Part of the joy and privilege of being involved in both the recording and playback chains is the chance to grow and learn: new methods in recordings of miking and capturing sound and, in the reproduction chain, new circuit topologies and silicon.
Recently a fellow recording engineer working with the same basic DSD chain suggested to me that using an external microphone preamplifier before going into the A/D converter is probably a bad idea. Why? Because it is thought that the particular A/D converters we both use (from Pyramix) are better served skipping a step and going directly in. That made one heck of a lot of sense to me, and so, on a recent recording session of Octave’s beautiful Steinway piano by composer and pianist, Gustaf Hoyer, I recorded it both ways: directly in and with the addition of an external microphone preamplifier.
Oh my. The difference between those two methods is stark.
Using the identical microphones and setup for both:
- Going directly into the A/D converter’s built in microphone stage left me cold. Unmoved. Mechanical. Clear and crisp, yes. But without life or feeling.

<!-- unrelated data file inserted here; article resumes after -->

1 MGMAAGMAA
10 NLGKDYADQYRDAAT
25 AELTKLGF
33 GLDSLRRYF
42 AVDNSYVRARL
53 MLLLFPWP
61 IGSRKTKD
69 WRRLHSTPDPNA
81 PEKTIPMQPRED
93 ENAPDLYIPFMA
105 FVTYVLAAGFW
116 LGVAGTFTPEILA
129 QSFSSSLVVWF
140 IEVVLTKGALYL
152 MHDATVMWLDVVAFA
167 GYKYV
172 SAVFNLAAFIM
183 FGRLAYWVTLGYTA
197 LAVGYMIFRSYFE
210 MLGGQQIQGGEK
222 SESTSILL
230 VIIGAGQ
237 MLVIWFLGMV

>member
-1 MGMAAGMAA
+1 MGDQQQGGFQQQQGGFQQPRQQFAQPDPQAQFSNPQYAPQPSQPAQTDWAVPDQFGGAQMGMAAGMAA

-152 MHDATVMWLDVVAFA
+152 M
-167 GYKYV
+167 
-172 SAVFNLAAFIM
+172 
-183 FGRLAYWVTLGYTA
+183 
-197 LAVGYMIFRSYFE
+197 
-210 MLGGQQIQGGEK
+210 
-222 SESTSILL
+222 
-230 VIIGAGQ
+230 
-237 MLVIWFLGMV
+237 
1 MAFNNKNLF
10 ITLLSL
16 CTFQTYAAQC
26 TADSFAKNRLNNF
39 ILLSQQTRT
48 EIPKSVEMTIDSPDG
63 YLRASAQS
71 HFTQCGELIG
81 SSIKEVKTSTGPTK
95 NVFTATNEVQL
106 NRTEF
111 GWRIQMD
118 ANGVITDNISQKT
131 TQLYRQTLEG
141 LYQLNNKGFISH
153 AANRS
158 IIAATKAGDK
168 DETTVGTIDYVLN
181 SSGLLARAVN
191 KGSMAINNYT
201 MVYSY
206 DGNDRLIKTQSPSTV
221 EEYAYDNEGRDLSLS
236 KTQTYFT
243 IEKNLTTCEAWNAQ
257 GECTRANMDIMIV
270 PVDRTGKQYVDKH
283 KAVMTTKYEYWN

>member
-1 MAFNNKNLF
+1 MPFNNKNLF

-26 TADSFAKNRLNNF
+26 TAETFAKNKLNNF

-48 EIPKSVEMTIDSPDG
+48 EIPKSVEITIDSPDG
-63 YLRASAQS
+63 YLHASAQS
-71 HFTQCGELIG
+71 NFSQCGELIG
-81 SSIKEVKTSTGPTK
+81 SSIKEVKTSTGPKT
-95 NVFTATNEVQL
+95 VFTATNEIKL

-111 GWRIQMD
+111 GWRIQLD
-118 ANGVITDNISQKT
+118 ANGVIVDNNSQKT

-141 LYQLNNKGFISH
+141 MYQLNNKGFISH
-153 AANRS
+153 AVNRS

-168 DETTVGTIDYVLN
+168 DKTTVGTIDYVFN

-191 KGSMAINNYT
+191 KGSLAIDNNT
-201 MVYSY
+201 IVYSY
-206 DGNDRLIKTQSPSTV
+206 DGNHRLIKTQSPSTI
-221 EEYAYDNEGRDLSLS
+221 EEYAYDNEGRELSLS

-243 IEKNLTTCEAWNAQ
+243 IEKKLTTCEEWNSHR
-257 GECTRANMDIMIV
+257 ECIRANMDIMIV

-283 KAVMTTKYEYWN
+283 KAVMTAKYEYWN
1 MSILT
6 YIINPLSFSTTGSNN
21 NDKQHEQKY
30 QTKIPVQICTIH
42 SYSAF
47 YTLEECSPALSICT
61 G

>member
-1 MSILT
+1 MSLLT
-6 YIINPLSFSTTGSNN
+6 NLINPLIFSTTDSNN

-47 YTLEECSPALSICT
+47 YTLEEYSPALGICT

- Inserting in the same path the Manley vacuum tube microphone preamplifiers between the microphones and A/D direct inputs. Holy sh*t! Life! Musicality. Openness. You are there. Still clear and crisp.
And here’s the crazy thing. When in Pyramix you switch between microphone and line level inputs, the electronic chain remains identical. In other words all that changes is the impedance and gain of the input stage. Same circuitry with only a 20dB pad inserted.
This is absolutely bizarre and makes no sense to me. It reminds me of when I used to be an advocate of the shorter path of DAC->power amplifier. Inserting the BHK preamp (DAC->BHK preamp->power amp) made magic.
Other than just reporting this observation, my only thought is that my friend must not have used the same microphone preamplifiers.
The good news is twofold: first, all recent Octave recordings (and many earlier ones) have used the Manley’s for preamplification. Second, while we always take suggestions and are anxious to experiment, in the end, our ears tell us what works and what does not.
As my hero, Mr. Spock might say, fascinating.